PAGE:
Utopia Avenue by David Mitchell
Published by Random House
Publication date: July 14, 2020
Genres: Fiction, Historical, Literary, Pop culture
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‘Utopia’ means ‘no place.’ An avenue is a place. So is music. When we’re playing well, I’m here, but elsewhere, too. That’s the paradox. Utopia is unattainable. Avenues are everywhere.
Derek, Elf, Jasper, and Griff each has a dream: make it big in the music industry playing music they love. So far, it hasn’t panned out for any of them. But when manager Levon Frankland discovers them each in different venues and at different stages of their careers, he sees the magic of what they could be and Utopia Avenue is born. In much the same way, author David Mitchell takes four disparate characters, melds them with one of the most vibrant times and places in music history, adds his own inimitable storytelling skills, and produces his new novel, Utopia Avenue.
It’s London in the late 1960s where you can hardly walk down the sidewalk without tripping over someone looking to make music. Frankland turns pianist and folk singer Elf, bass blues guitarist Derek, lead guitarist Jasper, and drummer Griff into a cohesive musical group. The risk is biggest for Elf, as she’s already an established musician and has no interest in being the female sideshow in a macho rock band. But when they meet, the chemistry between she, Derek, and Jasper is such they agree they’ll share song writing responsibilities and credit. The agreement sticks and the amalgam of their style makes for a sound that’s hard to classify and harder to ignore. Playing in pubs and being paid in ale turns into the release of a single, and then a record deal and playing concert venues. All of which flames out after only two albums and before the decade ends.
If you’re a book lover then you’re probably already getting a ‘sounds familiar’ vibe. The surface of Utopia Avenue sounds an awful lot like Daisy Jones & the Six. Charismatic band, lone, strong female singer, quick demise. If that’s why you want to read this novel, don’t. Daisy Jones is fictional dessert. It’s yummy, fast, and almost universally enjoyed. I loved it, but Utopia Avenue is Thanksgiving dinner—a meaty, hours long meal, with a wide variety of elements (when done right), that keeps you at the table long after you should stop. That also sums up David Mitchell’s writing, something else I adore. This novel goes into the theory of music, chords, notes, harmony, song writing and that’s just the musical aspects. There are also all the very real people the band encounter, from David Bowie on the stairs to parties with Janis Joplin and riding the elevator with Leonard Cohen to discussing technique with Jimi Hendrix.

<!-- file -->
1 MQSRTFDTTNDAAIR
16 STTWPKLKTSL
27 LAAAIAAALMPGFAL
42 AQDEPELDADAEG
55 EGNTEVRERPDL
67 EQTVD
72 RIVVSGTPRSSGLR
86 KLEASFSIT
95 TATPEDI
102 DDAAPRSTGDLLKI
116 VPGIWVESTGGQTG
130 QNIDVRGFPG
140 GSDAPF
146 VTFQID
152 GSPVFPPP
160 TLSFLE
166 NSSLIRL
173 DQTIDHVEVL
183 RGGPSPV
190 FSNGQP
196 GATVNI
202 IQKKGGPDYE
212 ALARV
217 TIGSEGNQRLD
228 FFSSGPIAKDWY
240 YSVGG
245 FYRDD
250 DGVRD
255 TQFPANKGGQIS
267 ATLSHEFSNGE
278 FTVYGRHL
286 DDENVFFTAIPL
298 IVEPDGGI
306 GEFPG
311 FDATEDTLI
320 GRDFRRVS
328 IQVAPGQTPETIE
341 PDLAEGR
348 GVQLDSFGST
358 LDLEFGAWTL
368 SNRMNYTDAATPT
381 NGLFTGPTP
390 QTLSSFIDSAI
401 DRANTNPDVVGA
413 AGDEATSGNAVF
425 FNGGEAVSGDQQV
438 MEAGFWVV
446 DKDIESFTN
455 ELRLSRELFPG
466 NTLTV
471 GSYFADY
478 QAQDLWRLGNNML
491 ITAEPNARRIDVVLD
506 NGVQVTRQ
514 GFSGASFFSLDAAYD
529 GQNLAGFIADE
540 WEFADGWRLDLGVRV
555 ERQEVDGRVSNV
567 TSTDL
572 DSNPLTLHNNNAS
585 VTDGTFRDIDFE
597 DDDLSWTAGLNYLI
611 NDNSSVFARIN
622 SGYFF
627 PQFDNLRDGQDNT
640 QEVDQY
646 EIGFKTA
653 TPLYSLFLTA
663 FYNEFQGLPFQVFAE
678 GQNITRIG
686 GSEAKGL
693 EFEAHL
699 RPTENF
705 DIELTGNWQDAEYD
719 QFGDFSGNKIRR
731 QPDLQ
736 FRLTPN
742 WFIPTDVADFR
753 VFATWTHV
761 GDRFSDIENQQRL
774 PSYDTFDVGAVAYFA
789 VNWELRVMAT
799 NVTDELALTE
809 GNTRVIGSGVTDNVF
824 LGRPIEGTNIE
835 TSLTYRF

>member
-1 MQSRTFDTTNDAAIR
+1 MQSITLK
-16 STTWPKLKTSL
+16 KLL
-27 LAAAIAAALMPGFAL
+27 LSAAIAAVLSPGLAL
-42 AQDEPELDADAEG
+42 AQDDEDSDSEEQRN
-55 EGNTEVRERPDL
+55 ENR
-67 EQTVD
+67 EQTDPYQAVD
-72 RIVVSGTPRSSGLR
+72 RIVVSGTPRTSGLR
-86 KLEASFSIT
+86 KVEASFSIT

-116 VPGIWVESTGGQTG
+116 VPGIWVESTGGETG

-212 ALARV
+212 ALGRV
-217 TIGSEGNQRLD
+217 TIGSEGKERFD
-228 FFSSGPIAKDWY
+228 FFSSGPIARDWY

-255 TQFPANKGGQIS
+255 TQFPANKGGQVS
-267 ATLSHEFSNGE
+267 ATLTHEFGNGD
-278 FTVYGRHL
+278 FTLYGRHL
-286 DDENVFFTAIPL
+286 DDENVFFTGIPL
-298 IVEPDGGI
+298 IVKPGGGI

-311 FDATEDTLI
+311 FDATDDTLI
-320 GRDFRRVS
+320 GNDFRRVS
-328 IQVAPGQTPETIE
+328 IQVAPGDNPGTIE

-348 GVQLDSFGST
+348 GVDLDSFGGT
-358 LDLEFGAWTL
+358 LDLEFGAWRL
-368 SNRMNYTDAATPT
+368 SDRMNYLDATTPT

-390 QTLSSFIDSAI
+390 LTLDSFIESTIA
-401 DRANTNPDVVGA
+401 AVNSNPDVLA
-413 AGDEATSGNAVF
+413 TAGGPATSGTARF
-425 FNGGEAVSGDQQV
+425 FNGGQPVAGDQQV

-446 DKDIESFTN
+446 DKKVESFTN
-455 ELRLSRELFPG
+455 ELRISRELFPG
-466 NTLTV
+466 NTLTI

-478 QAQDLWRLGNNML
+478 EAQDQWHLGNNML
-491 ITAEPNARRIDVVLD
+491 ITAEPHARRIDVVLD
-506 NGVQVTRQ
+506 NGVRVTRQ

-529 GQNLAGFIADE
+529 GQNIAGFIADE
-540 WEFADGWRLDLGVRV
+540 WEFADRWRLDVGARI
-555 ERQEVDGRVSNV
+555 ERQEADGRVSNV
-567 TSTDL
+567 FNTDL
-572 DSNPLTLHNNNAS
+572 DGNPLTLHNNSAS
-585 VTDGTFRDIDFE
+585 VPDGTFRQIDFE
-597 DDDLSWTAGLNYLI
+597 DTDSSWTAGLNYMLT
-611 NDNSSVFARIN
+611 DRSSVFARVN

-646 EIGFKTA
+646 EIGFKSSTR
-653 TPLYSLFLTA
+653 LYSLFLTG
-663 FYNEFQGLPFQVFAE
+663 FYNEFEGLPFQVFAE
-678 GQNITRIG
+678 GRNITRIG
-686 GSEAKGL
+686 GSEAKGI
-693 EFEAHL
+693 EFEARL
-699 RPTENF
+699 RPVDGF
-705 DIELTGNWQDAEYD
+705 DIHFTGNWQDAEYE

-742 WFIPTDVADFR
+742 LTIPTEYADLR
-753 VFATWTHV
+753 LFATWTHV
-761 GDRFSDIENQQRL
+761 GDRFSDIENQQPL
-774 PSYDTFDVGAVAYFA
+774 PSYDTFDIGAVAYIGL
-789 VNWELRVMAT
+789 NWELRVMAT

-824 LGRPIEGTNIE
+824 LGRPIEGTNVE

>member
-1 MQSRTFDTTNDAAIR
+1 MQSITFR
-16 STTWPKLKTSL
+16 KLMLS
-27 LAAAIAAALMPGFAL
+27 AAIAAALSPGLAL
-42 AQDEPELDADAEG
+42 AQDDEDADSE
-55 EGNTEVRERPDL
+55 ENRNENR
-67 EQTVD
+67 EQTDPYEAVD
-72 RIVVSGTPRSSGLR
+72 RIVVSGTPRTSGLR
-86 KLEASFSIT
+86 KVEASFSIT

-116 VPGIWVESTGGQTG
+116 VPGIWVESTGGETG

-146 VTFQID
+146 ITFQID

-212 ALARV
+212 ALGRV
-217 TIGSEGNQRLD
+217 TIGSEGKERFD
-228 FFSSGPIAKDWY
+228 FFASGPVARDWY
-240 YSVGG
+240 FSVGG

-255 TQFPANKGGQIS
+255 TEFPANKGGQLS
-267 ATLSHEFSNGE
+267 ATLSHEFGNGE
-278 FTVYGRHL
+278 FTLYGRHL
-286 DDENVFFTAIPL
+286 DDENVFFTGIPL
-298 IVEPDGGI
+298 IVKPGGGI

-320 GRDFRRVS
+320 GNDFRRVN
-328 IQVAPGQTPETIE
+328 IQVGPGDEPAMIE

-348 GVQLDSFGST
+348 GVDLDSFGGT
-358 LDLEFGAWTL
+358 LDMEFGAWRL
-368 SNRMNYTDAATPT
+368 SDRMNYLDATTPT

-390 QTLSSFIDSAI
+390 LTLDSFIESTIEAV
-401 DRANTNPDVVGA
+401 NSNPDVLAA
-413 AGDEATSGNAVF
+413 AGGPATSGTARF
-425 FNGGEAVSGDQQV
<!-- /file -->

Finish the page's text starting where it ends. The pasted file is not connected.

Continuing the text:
Beyond the music there are the lives of the band members. With the exception of Griff. He plays the drums, does drugs, and shags a lot of women and that’s about all we know of him. Why do the drummers always get short shrift with fame—whether in real life or fiction?
Derek, Elf, and Jasper each have a back story that could be its own novel and Mitchell gives them room to grow. Where it gets a bit dicey is with Jasper, whose last name is de Zoet, which if you’ve ever read Mitchell, know is the last name of one the key characters in another of his novels. As if that weren’t enough Jasper has a long history of misdiagnosed mental illness. When it’s active it takes the form of aural hallucinations. This, plus being somewhere on the spectrum, makes for a character who is both fascinating, but unstable. Like a lot of lead guitarists, whether he means to or not, Jasper hogs the stage in Utopia Avenue. And like any live performance sometimes it works and sometimes it doesn’t.
Whether you want to read Utopia Avenue or not comes down to your criteria. Are you a ride-or-die David Mitchell fan? If yes, then this has everything you love about the writer—prose that sings, fully realized worlds to travel through, sly humor, and characters who appear from other novels. Do you love music and chunkster books (almost 600 pages) you can sink into and lose track of the world? Then read it. Otherwise, it could be frustrating. I answered yes to both questions, but while I was absorbed, I did skim a fair amount of details that felt extraneous. Skimmed, but did not let go of the page. Instead, this literary psychotropic trip held me as the band Utopia Avenue streaked its way across the stars on its way to a fiery collision with fate.
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